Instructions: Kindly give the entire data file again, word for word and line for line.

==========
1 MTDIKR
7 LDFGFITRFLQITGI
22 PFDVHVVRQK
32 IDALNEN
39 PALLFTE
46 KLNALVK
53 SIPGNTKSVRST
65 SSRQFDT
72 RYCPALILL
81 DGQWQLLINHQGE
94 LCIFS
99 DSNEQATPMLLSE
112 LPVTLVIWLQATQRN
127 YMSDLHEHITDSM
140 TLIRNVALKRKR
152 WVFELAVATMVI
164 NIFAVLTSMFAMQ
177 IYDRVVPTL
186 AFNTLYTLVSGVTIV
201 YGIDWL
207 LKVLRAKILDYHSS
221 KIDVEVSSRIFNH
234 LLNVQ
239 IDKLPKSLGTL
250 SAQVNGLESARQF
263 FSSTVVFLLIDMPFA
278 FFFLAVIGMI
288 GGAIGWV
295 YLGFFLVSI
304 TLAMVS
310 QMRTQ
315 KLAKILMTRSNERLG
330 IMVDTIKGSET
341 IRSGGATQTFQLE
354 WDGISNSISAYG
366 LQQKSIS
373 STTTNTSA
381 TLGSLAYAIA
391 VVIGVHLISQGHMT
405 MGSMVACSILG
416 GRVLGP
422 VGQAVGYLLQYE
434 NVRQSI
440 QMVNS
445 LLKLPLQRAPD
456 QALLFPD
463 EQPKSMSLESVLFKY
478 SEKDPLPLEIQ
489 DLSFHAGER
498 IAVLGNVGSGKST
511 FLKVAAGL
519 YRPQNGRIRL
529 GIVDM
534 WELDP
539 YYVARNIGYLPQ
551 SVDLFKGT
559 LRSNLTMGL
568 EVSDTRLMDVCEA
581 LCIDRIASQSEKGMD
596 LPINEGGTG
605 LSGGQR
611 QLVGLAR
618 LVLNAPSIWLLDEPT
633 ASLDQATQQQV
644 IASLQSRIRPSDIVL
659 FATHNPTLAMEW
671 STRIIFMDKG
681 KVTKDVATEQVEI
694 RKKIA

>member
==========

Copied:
1 MTDIKR
7 LDFGFITRFLQITGI
22 PFDVHVVRQK
32 IDALNEN
39 PALLFTE
46 KLNALVK
53 SIPGNTKSVRST
65 SSRQFDT
72 RYCPALILL
81 DGQWQLLINHQGE
94 LCIFS
99 DSNEQATPMLLSE
112 LPVTLVIWLQATQRN
127 YMSDLHEHITDSM
140 TLIRNVALKRKR
152 WVFELAVATMVI
164 NIFAVLTSMFAMQ
177 IYDRVVPTL
186 AFNTLYTLVSGVTIV
201 YGIDWL
207 LKVLRAKILDYHSS
221 KIDVEVSSRIFNH
234 LLNVQ
239 IDKLPKSLGTL
250 SAQVNGLESARQF
263 FSSTVVFLLIDMPFA
278 FFFLAVIGMI
288 GGAIGWV
295 YLGFFLVSI
304 TLAMVS
310 QMRTQ
315 KLAKILMTRSNERLG
330 IMVDTIKGSET
341 IRSGGATQTFQLE
354 WDGISNSISAYG
366 LQQKSIS
373 STTTNTSA
381 TLGSLAYAIA
391 VVIGVHLISQGHMT
405 MGSMVACSILG
416 GRVLGP
422 VGQAVGYLLQYE
434 NVRQSI
440 QMVNS
445 LLKLPLQRAPD
456 QALLFPD
463 EQPKSMSLESVLFKY
478 SEKDPLPLEIQ
489 DLSFHAGER
498 IAVLGNVGSGKST
511 FLKVAAGL
519 YRPQNGRIRL
529 GIVDM
534 WELDP
539 YYVARNIGYLPQ
551 SVDLFKGT
559 LRSNLTMGL
568 EVSDTRLMDVCEA
581 LCIDRIASQSEKGMD
596 LPINEGGTG
605 LSGGQR
611 QLVGLAR
618 LVLNAPSIWLLDEPT
633 ASLDQATQQQV
644 IASLQSRIRPSDIVL
659 FATHNPTLAMEW
671 STRIIFMDKG
681 KVTKDVATEQVEI
694 RKKIA

>member